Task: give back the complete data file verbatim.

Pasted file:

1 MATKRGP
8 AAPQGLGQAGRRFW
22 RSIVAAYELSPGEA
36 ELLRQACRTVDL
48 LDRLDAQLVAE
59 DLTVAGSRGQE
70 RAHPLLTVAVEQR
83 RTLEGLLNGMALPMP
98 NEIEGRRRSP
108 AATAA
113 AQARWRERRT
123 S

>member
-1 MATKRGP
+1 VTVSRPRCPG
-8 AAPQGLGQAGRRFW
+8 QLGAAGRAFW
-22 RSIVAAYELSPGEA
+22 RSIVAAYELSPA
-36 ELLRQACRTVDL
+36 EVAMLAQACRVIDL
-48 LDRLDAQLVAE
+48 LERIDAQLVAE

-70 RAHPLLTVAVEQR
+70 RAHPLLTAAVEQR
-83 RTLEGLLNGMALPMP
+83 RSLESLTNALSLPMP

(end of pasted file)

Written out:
1 MATKRGP
8 AAPQGLGQAGRRFW
22 RSIVAAYELSPGEA
36 ELLRQACRTVDL
48 LDRLDAQLVAE
59 DLTVAGSRGQE
70 RAHPLLTVAVEQR
83 RTLEGLLNGMALPMP
98 NEIEGRRRSP
108 AATAA
113 AQARWRERRT
123 S

>member
-1 MATKRGP
+1 VTVSRPRCPG
-8 AAPQGLGQAGRRFW
+8 QLGAAGRAFW
-22 RSIVAAYELSPGEA
+22 RSIVAAYELSPA
-36 ELLRQACRTVDL
+36 EVAMLAQACRVIDL
-48 LDRLDAQLVAE
+48 LERIDAQLVAE

-70 RAHPLLTVAVEQR
+70 RAHPLLTAAVEQR
-83 RTLEGLLNGMALPMP
+83 RSLESLTNALSLPMP